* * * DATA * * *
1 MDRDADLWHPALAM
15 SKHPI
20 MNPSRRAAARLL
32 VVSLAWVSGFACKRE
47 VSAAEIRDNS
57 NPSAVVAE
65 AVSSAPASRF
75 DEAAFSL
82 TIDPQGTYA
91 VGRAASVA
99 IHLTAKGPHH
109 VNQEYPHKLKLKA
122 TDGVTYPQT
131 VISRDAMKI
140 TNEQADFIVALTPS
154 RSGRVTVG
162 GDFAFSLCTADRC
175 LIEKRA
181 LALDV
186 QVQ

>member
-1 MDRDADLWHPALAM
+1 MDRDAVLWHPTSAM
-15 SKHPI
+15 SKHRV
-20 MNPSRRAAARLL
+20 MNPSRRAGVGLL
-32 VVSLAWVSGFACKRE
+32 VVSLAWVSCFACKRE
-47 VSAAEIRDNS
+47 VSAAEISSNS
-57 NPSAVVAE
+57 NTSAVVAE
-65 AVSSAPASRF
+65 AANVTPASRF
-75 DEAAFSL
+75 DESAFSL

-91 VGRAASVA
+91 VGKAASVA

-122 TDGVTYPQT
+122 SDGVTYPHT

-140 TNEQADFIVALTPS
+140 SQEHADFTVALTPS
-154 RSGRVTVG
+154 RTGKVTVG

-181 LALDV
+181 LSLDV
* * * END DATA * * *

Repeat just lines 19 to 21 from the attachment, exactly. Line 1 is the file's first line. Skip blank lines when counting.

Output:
181 LALDV
186 QVQ

>member